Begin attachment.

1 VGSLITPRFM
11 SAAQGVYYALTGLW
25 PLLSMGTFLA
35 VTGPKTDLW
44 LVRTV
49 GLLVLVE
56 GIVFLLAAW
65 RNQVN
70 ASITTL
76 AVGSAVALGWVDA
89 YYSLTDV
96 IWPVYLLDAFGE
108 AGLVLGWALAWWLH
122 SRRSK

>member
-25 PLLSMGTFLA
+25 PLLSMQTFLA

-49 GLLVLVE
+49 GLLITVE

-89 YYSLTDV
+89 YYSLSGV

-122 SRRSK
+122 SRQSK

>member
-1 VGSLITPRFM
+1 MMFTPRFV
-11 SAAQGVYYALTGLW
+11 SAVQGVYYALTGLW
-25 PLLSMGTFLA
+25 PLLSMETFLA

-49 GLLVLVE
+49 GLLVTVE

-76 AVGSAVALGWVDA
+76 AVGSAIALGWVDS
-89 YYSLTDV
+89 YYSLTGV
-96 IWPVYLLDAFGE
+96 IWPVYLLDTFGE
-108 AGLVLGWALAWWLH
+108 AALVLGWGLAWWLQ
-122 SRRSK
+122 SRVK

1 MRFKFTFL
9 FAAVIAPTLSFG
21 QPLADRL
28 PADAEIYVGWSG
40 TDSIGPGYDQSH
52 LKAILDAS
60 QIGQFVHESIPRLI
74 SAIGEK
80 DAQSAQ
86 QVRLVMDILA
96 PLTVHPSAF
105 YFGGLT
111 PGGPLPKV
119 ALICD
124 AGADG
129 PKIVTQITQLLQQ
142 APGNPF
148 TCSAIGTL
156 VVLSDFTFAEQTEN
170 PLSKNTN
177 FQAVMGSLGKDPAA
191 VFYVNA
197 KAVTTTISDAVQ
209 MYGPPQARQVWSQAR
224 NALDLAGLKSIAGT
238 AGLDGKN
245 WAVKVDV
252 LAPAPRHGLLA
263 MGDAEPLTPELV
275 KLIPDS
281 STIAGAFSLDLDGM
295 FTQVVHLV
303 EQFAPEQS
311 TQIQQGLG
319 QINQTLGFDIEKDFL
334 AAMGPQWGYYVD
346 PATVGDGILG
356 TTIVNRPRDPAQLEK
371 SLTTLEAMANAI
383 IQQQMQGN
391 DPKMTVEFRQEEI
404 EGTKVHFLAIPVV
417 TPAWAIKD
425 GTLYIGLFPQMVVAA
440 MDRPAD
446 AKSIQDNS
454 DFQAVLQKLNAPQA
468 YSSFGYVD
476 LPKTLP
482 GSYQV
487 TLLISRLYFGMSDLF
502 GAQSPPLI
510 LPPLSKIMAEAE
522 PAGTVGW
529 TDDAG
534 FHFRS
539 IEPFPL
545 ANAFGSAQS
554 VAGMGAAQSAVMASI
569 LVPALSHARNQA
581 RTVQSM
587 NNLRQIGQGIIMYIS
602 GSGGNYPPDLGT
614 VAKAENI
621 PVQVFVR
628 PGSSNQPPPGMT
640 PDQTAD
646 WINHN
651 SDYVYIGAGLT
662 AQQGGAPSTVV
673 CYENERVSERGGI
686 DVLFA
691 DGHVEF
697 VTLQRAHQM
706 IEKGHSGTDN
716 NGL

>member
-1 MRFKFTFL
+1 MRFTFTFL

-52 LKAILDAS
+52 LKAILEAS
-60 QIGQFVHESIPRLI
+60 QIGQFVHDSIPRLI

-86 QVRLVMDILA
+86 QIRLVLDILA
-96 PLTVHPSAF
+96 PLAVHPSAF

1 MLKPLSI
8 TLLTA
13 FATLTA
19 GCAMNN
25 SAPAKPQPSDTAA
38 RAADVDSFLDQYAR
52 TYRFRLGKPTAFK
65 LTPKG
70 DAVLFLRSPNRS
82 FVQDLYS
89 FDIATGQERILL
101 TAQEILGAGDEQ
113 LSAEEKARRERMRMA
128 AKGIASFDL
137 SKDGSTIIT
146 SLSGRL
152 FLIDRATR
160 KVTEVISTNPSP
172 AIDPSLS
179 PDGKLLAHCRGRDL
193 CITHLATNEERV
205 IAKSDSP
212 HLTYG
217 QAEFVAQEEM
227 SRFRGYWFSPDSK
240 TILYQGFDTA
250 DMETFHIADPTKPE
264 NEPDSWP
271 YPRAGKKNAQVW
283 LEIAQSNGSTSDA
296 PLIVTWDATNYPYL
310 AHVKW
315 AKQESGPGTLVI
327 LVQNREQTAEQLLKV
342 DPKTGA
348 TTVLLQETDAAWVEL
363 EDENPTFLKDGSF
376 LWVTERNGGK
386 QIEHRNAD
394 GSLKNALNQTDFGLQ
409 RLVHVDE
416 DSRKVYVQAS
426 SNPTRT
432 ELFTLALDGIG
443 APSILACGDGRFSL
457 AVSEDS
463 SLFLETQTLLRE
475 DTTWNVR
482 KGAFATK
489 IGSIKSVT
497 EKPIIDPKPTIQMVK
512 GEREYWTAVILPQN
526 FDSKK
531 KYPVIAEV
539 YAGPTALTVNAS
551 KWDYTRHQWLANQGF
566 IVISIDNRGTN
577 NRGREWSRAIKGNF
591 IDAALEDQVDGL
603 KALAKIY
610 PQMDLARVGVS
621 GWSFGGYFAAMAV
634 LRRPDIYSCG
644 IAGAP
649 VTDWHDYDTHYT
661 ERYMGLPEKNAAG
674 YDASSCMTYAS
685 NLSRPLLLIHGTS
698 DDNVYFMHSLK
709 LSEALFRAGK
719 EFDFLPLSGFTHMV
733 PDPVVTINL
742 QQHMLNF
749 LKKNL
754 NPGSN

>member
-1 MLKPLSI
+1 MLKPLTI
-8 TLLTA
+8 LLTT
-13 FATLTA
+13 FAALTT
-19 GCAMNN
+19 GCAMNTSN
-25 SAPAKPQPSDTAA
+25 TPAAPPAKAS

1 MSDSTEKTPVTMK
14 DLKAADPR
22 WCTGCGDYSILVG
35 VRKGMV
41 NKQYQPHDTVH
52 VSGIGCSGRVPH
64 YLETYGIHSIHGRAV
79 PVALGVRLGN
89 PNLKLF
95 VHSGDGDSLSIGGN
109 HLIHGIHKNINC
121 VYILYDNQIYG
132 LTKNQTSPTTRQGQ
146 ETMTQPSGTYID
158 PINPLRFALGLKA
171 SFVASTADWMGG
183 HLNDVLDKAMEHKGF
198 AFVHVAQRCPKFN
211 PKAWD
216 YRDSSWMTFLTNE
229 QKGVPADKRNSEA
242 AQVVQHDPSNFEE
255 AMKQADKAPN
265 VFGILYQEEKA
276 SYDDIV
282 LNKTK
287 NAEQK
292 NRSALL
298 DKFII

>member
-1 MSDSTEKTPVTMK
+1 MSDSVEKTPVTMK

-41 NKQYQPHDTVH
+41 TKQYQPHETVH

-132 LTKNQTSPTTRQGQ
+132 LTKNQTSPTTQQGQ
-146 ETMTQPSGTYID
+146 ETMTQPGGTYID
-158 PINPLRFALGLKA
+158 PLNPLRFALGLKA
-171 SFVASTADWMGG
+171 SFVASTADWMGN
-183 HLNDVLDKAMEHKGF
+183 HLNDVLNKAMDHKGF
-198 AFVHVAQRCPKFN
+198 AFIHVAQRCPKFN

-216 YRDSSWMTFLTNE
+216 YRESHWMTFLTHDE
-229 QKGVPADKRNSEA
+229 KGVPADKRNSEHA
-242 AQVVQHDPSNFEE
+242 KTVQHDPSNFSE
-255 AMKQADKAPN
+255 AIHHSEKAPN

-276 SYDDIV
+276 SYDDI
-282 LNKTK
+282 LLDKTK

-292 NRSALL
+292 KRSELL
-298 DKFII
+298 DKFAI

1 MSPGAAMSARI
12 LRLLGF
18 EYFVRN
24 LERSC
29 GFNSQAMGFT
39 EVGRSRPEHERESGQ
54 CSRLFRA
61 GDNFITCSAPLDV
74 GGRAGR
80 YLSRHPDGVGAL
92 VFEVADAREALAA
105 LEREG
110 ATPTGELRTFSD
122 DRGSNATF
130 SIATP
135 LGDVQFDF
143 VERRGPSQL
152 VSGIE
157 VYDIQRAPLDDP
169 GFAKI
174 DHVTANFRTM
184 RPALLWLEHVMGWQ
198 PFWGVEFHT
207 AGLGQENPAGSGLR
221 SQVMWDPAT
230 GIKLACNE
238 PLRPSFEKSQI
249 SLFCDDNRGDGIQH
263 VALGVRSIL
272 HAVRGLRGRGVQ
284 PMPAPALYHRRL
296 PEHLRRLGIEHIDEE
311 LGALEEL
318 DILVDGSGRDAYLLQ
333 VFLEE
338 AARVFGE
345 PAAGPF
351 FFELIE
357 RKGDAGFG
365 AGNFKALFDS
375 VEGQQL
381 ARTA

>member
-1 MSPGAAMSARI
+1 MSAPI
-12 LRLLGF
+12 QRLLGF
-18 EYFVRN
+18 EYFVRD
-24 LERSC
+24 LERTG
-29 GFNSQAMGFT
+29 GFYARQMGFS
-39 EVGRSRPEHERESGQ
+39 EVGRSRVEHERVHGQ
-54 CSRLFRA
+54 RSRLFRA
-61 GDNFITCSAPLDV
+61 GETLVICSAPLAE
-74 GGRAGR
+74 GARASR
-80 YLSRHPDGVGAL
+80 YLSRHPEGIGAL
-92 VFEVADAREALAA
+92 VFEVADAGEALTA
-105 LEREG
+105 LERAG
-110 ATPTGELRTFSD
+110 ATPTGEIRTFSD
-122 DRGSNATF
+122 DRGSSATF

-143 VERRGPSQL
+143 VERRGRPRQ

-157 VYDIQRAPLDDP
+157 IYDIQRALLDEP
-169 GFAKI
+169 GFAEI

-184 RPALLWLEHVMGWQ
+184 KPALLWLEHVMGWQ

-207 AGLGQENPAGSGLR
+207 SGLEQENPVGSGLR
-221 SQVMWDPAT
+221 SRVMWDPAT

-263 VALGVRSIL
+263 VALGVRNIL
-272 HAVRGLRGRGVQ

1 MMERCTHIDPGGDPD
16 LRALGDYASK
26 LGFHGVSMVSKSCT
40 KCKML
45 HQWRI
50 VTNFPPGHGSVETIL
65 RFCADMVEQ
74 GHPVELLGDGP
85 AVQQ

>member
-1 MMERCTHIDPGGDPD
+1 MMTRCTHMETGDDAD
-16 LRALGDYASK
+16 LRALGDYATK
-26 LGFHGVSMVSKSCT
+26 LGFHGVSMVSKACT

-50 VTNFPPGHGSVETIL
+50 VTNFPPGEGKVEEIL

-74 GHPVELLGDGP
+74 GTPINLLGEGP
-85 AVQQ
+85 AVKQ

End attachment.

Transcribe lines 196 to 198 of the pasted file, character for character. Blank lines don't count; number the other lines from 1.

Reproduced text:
674 YDASSCMTYAS
685 NLSRPLLLIHGTS
698 DDNVYFMHSLK